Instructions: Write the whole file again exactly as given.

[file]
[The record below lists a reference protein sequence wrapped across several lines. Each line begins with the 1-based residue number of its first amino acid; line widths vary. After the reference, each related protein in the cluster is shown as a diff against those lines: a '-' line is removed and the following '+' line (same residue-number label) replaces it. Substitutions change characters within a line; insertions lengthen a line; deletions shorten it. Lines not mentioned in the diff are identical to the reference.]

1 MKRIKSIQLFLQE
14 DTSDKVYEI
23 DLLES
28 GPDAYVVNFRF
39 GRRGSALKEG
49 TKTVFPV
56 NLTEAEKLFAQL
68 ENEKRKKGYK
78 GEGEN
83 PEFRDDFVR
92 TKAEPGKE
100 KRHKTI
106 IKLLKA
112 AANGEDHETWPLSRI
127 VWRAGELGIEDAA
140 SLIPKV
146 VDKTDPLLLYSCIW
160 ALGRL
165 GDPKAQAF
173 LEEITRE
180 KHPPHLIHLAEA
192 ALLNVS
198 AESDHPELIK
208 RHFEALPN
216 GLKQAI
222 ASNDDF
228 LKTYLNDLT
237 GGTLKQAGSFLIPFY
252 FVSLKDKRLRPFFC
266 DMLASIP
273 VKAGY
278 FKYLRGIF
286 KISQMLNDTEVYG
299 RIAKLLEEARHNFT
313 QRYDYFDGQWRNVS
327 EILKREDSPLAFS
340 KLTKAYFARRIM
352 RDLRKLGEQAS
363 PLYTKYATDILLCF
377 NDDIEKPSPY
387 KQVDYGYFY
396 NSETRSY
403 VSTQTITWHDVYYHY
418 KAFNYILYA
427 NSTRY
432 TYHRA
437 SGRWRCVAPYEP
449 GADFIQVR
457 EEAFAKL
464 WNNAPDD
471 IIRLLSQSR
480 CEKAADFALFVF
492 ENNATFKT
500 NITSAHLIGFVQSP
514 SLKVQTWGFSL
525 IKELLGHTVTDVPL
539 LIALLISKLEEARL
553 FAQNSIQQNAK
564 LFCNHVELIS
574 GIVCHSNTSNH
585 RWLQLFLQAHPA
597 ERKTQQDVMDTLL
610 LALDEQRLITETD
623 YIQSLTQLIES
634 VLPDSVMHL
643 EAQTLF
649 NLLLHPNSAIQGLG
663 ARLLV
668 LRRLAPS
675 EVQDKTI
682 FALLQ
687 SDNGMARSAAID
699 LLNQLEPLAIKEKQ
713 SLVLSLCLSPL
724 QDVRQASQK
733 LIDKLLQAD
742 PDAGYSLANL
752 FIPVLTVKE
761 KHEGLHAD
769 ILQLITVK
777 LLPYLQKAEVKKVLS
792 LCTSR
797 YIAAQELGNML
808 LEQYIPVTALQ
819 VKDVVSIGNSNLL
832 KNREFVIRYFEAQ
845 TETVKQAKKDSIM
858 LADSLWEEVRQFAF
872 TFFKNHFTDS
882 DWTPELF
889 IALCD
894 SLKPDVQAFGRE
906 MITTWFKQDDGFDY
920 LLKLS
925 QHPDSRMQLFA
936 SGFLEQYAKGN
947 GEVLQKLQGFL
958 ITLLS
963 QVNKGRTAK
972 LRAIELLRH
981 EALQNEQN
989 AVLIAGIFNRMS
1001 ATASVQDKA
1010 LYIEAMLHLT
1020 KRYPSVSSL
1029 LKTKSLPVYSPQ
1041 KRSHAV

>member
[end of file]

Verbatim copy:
[The record below lists a reference protein sequence wrapped across several lines. Each line begins with the 1-based residue number of its first amino acid; line widths vary. After the reference, each related protein in the cluster is shown as a diff against those lines: a '-' line is removed and the following '+' line (same residue-number label) replaces it. Substitutions change characters within a line; insertions lengthen a line; deletions shorten it. Lines not mentioned in the diff are identical to the reference.]

1 MKRIKSIQLFLQE
14 DTSDKVYEI
23 DLLES
28 GPDAYVVNFRF
39 GRRGSALKEG
49 TKTVFPV
56 NLTEAEKLFAQL
68 ENEKRKKGYK
78 GEGEN
83 PEFRDDFVR
92 TKAEPGKE
100 KRHKTI
106 IKLLKA
112 AANGEDHETWPLSRI
127 VWRAGELGIEDAA
140 SLIPKV
146 VDKTDPLLLYSCIW
160 ALGRL
165 GDPKAQAF
173 LEEITRE
180 KHPPHLIHLAEA
192 ALLNVS
198 AESDHPELIK
208 RHFEALPN
216 GLKQAI
222 ASNDDF
228 LKTYLNDLT
237 GGTLKQAGSFLIPFY
252 FVSLKDKRLRPFFC
266 DMLASIP
273 VKAGY
278 FKYLRGIF
286 KISQMLNDTEVYG
299 RIAKLLEEARHNFT
313 QRYDYFDGQWRNVS
327 EILKREDSPLAFS
340 KLTKAYFARRIM
352 RDLRKLGEQAS
363 PLYTKYATDILLCF
377 NDDIEKPSPY
387 KQVDYGYFY
396 NSETRSY
403 VSTQTITWHDVYYHY
418 KAFNYILYA
427 NSTRY
432 TYHRA
437 SGRWRCVAPYEP
449 GADFIQVR
457 EEAFAKL
464 WNNAPDD
471 IIRLLSQSR
480 CEKAADFALFVF
492 ENNATFKT
500 NITSAHLIGFVQSP
514 SLKVQTWGFSL
525 IKELLGHTVTDVPL
539 LIALLISKLEEARL
553 FAQNSIQQNAK
564 LFCNHVELIS
574 GIVCHSNTSNH
585 RWLQLFLQAHPA
597 ERKTQQDVMDTLL
610 LALDEQRLITETD
623 YIQSLTQLIES
634 VLPDSVMHL
643 EAQTLF
649 NLLLHPNSAIQGLG
663 ARLLV
668 LRRLAPS
675 EVQDKTI
682 FALLQ
687 SDNGMARSAAID
699 LLNQLEPLAIKEKQ
713 SLVLSLCLSPL
724 QDVRQASQK
733 LIDKLLQAD
742 PDAGYSLANL
752 FIPVLTVKE
761 KHEGLHAD
769 ILQLITVK
777 LLPYLQKAEVKKVLS
792 LCTSR
797 YIAAQELGNML
808 LEQYIPVTALQ
819 VKDVVSIGNSNLL
832 KNREFVIRYFEAQ
845 TETVKQAKKDSIM
858 LADSLWEEVRQFAF
872 TFFKNHFTDS
882 DWTPELF
889 IALCD
894 SLKPDVQAFGRE
906 MITTWFKQDDGFDY
920 LLKLS
925 QHPDSRMQLFA
936 SGFLEQYAKGN
947 GEVLQKLQGFL
958 ITLLS
963 QVNKGRTAK
972 LRAIELLRH
981 EALQNEQN
989 AVLIAGIFNRMS
1001 ATASVQDKA
1010 LYIEAMLHLT
1020 KRYPSVSSL
1029 LKTKSLPVYSPQ
1041 KRSHAV

>member